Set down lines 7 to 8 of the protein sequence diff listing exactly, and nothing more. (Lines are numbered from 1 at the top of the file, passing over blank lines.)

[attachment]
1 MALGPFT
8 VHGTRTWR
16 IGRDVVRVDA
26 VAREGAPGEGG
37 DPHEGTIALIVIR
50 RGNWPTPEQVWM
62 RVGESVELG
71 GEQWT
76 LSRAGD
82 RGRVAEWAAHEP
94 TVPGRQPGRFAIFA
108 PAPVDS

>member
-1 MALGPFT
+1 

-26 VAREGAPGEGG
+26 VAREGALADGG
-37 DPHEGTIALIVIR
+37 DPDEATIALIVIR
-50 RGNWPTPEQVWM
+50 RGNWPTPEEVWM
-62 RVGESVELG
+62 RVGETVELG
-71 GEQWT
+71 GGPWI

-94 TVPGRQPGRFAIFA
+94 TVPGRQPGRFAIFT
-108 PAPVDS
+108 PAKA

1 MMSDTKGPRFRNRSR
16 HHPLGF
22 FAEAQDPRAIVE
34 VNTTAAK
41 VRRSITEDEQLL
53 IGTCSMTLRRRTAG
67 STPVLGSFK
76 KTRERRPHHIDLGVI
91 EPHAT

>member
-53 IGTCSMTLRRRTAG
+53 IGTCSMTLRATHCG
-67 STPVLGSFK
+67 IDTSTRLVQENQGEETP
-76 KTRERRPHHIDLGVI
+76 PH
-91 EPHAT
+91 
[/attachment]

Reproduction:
62 RVGESVELG
71 GEQWT